When student Haley Sieglein ’17 began the semester, she knew exactly what her year-long St. Mary’s Project would be.
But after the ART SMP Marathon, the first portion of the SMP where students were asked to complete 20 works in 20 days, “My mind changed completely,” she said.
The assignment tasked students to push themselves outside their boundaries, try new ideas and spend less time thinking about creating pieces and more time working on them.
Creating 20 works in 20 days “is not something I think I’ve ever done,” said senior Grace Humphries while discussing her works, displayed along with works from the other eight students, Sept. 21, at the Art Annex/100 Main Building.
The open studios culminated the 20-day assignment.
Humphries said the marathon helped her think quickly about her work and see ideas at a faster rate. She said the assignment was challenging as typically she takes a lot of time to work on one project. The marathon helped her not focus too much on the details.
Senior Benjamin Derlan said the project helped him pace himself and make art more of a daily practice.
Students were encouraged to jump outside their comfort zones and use different mediums as they worked through the marathon with a variety of prompts, such as creating something that incorporates a found object or creating a portrait of a friend or stranger. Some prompts challenged students to only work on a piece during commercial breaks of a television program or create three ideas and have a stranger select the idea they would turn into one of their works.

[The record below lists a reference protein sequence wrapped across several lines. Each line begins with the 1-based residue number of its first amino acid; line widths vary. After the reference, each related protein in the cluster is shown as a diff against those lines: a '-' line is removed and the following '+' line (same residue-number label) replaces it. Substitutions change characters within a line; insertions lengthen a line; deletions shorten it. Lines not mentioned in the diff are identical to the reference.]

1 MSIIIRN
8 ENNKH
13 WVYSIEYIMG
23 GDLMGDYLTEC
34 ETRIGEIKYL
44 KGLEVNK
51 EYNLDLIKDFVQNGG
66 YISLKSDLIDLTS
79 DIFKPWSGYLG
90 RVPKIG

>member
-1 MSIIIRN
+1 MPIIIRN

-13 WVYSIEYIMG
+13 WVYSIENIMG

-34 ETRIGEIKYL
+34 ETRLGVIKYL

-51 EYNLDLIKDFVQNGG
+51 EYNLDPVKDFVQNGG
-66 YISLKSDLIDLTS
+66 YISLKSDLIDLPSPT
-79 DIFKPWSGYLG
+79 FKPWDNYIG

Sieglein said the marathon helped her realize, “I’m not just a photographer. I’m more than that.”
She said the marathon caused her to want to explore mixed media more when it comes to her SMP.
Senior Stephanie Sraha themed several of her works around the prompt of what one fears most they will hear about their work. Sraha said she fears people won’t take her art seriously but view it as an arts and crafts project.
She said the marathon gave her more confidence in her work.
For student Ivy Rose Smith, the marathon, “taught me to push beyond what I was normally comfortable with.”
Smith went back to basics with her art, working with pen and ink, something she hadn’t worked in a long time.
Doing so allowed her to step back and take time to understand the fundamentals. Stepping away from acrylics and working more with black and white, “allowed me to see more color,” she said.
When Smith stepped back into her comfort zone using acrylics, she said she was using colors in a different way and created a portrait of Sraha that she considers one of her best.
At the open studio, surveying the energy and enthusiasm of the students, ART SMP mentor and art professor Sue Johnson commented,
“The goal of the marathon is to challenge students to break assumptions, try out new ideas, be experimental without worrying about making ‘mistakes’ and ultimately to learn first-hand what really sparks creativity. As well-known sculptor Richard Serra famously said, ‘work comes out of work.’”